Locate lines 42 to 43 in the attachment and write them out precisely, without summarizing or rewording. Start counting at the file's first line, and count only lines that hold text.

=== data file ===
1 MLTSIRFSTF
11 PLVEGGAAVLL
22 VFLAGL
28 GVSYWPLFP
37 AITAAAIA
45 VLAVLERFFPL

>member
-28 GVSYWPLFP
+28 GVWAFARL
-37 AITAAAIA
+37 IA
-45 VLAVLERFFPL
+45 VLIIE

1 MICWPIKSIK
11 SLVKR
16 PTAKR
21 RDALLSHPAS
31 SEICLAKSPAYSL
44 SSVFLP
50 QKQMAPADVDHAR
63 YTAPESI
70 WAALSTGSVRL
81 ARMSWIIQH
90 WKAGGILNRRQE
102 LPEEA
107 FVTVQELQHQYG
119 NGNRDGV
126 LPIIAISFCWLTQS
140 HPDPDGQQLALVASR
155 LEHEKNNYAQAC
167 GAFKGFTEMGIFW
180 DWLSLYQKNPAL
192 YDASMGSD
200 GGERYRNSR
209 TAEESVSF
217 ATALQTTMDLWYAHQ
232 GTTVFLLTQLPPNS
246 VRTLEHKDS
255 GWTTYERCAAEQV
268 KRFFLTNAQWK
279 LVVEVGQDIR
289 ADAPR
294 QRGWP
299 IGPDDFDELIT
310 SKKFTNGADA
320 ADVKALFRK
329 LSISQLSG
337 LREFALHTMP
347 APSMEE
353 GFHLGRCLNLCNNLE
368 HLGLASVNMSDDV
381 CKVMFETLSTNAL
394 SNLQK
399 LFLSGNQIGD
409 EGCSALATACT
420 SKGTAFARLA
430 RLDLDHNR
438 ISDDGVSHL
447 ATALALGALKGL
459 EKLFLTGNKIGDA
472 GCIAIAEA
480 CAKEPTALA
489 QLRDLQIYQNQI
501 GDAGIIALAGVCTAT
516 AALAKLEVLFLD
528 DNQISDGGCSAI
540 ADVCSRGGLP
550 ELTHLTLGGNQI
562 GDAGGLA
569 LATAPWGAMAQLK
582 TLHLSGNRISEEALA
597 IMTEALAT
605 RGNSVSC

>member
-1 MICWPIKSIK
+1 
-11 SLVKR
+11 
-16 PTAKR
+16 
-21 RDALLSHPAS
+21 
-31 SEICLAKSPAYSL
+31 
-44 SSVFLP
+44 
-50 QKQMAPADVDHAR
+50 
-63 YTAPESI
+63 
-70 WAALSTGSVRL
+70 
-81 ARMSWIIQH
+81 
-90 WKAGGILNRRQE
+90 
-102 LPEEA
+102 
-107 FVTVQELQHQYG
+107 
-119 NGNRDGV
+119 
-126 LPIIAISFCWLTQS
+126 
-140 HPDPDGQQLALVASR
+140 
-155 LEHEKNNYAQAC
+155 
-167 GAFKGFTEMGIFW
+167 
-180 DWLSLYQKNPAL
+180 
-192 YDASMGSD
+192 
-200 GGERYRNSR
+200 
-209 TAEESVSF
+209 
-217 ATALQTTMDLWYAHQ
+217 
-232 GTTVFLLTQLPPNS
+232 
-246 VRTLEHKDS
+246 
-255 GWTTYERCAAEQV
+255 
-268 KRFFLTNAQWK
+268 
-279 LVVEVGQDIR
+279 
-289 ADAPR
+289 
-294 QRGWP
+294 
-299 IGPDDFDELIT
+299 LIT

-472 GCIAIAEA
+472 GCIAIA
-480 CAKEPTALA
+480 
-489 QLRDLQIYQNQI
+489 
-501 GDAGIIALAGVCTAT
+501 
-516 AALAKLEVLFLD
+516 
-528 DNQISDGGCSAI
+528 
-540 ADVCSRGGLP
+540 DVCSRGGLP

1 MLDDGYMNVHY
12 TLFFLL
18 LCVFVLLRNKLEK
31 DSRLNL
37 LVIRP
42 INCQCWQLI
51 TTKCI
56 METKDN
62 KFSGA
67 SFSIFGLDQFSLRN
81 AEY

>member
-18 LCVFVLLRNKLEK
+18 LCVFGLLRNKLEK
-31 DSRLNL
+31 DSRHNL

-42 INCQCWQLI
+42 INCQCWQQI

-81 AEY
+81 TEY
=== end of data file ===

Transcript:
289 ADAPR
294 QRGWP